World Cultural Heritage from Africa

14 October 2011 to 22 January 2012

More than 500 years ago the West African Dogon people fled their homeland and settled in the forbidding rocky landscape of the Bandiagara Cliffs. There the Dogon merged with the ancient Tellem civilisation that had inhabited the escarpment for centuries. In the spectacular landscape of eastern Mali the fusion of the two cultures gave rise to a distinctive culture. In 1989 UNESCO put both the natural and the cultural heritage of the Dogon – the Bandiagara Cliff and the unique traditions of the Dogon – on the World Heritage List.
More than 270 of the most beautiful objects from the region are presented in the exhibition and provide a breathtaking introduction to Dogon aesthetics. First collected and studied in France, by the 1930s Dogon art began to attract worldwide interest among ethnologists, artists and collectors. In addition to an impressive number of the famous wood statues, the exhibition presents almost thirty different masks as well as a selection of everyday objects such as granary doors, locks, carved boxes, small bronzes and metal jewellery. The exhibition closes with a series of monumental architectural posts and the celebrated larger-than-life Djennenké sculpture from the musée du quai Branly in Paris.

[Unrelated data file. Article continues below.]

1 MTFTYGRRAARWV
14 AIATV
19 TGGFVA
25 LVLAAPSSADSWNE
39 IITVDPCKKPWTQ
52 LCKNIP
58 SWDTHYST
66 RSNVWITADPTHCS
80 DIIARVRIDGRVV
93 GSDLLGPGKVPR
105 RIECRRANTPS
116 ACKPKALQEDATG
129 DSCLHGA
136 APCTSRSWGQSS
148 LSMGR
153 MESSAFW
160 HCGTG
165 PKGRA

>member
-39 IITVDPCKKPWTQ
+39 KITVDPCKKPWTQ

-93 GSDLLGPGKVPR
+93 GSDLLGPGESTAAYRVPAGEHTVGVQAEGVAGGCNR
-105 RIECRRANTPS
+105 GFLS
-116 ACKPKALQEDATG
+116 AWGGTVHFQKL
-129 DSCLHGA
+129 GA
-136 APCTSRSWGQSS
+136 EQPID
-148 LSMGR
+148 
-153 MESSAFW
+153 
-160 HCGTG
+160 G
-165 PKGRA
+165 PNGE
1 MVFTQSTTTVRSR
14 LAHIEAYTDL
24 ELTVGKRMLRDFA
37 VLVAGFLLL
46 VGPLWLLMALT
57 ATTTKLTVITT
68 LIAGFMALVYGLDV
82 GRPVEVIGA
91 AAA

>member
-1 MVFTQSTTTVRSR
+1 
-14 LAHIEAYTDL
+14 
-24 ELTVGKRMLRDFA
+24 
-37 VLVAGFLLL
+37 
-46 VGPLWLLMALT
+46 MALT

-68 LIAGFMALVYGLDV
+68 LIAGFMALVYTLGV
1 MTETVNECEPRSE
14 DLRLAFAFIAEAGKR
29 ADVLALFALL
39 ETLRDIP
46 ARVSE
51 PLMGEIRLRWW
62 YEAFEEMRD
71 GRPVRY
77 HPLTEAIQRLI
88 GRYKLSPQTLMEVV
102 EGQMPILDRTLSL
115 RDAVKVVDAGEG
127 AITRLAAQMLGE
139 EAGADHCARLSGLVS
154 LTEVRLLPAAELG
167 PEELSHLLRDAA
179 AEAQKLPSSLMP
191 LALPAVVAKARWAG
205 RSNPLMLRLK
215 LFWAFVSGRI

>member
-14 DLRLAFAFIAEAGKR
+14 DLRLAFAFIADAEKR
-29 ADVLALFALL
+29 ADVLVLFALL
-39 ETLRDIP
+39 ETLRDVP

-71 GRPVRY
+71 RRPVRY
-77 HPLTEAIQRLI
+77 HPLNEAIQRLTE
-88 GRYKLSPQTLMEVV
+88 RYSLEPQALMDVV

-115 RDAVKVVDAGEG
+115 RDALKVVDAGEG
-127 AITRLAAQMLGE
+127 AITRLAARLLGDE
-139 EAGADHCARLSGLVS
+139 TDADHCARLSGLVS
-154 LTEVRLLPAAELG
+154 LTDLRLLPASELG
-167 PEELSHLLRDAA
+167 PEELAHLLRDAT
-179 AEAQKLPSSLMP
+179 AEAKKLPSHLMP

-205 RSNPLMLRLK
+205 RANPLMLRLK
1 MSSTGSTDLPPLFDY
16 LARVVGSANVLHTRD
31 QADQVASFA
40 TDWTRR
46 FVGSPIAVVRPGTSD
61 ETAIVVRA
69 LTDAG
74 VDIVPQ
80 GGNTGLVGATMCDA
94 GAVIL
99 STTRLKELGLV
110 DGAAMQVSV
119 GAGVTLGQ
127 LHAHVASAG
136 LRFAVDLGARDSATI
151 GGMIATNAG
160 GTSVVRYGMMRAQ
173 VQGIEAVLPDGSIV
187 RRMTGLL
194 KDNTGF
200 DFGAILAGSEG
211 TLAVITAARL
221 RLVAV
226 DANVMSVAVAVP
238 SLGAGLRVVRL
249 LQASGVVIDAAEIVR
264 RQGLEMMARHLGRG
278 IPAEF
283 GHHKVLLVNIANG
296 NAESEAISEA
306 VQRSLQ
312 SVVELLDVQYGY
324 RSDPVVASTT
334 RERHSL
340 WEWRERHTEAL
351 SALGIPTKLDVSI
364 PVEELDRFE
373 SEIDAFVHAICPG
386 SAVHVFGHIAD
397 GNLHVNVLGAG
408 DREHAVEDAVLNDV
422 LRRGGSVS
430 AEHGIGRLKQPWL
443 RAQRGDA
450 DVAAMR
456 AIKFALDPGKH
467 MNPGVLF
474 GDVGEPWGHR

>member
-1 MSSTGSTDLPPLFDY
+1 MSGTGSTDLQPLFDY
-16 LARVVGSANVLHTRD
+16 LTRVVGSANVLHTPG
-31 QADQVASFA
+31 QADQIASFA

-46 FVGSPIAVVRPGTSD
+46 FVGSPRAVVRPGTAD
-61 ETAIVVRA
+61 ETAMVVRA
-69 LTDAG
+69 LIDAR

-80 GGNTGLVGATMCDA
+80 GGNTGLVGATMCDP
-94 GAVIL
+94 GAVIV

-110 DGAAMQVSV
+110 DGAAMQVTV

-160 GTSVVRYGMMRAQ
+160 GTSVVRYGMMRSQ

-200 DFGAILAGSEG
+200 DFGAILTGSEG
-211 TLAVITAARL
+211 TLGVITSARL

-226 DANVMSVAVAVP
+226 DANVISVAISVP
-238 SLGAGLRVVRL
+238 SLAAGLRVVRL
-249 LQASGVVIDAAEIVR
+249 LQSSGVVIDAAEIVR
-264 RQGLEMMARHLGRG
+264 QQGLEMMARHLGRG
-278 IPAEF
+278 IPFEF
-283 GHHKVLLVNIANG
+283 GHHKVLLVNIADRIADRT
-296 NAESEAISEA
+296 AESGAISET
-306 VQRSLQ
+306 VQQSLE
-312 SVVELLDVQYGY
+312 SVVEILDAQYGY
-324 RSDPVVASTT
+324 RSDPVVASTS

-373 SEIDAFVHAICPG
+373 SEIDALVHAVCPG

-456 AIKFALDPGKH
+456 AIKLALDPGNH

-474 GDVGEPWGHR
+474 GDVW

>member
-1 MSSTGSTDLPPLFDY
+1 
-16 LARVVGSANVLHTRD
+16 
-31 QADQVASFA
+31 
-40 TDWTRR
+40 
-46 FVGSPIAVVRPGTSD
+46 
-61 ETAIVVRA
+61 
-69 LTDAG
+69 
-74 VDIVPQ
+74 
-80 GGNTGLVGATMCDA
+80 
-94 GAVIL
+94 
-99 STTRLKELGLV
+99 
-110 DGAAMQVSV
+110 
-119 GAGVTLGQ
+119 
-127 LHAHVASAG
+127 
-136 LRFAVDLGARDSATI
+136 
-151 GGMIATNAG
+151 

Organisation der Vereinten Nationen für Bildung, Wissenschaft, Kultur und KommunikationDogon – World Cultural Heritage from Africa provides visitors with the opportunity to engage with the Africa that gave rise to the works and offers an insight into the world of the Dogon today. The exhibition also addresses the subject of colonialism and its lasting legacy and sheds light on the first encounter between the Dogon and European explorers. In addition to exquisite aesthetic pleasure, the exhibition seeks to resolve urgent questions about a contemporary approach to African art and to engage in an open dialogue on equal terms.

The Dogon Culture
The area known as Dogon Country is situated in the south-east of the Republic of Mali, not far from the border of Burkina Faso. It is characterised by the spectacular Bandiagara escarpment; a sandstone cliff stretching from south to northeast over approximately 200 kilometres, and between 250 and 400 meters high. The region‟s principal town is the small town of Bandiagara. Over the last thousand years multiple waves of immigration – originating from the city of Djenné or the Mandé region – brought new groups to the area. They mixed with the resident population. Today, Dogon Country has approximately 300,000 inhabitants.
The comparative isolation between the different Dogon villages has given rise to some striking differences. While Dogon is spoken throughout the region, there are dialects that are mutually incomprehensible. This rich diversity is also evident in the different styles of Dogon art which is presented in the first section of the exhibition.
Dogon Country belongs to the Sahel, the southern fringe of the Sahara desert. The cultivation of millet is only possible during the rain season, and more demanding plants only blossom with irrigation-cultivations, often in fields or garden plots, which are fed and cultivated on the bare cliffs.